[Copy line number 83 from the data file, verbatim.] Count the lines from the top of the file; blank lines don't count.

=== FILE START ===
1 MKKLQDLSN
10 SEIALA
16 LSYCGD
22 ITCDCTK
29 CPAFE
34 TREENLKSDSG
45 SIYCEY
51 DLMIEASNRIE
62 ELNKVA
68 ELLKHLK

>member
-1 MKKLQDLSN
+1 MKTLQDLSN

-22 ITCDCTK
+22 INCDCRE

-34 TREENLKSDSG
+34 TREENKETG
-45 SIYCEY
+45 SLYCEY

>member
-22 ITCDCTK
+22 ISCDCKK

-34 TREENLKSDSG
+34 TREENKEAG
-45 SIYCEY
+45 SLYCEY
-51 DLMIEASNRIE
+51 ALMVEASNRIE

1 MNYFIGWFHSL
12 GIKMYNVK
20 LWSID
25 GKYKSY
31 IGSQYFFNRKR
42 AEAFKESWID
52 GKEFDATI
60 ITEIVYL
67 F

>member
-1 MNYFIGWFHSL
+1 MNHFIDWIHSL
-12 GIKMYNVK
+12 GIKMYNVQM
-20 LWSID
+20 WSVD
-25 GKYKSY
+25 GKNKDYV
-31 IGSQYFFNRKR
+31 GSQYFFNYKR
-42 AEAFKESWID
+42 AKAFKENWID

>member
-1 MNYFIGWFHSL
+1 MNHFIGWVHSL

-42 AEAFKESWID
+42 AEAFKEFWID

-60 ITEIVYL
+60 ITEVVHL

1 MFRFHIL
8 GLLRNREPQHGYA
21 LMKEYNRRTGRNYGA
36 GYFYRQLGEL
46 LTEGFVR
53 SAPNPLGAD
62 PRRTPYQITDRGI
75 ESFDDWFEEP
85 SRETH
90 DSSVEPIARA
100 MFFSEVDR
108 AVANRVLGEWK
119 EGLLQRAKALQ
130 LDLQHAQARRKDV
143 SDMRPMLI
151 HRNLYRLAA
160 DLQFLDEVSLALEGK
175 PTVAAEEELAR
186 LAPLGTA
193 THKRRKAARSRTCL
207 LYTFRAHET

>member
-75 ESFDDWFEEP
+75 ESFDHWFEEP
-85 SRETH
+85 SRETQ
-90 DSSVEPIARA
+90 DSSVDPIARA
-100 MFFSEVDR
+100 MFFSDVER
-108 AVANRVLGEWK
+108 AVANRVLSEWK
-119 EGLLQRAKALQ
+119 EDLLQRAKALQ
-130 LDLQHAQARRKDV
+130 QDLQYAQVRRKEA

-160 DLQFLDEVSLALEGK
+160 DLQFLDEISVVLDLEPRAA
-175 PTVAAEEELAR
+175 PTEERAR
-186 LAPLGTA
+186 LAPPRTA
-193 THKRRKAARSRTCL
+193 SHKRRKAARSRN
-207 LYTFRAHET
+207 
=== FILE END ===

+85 SRETQ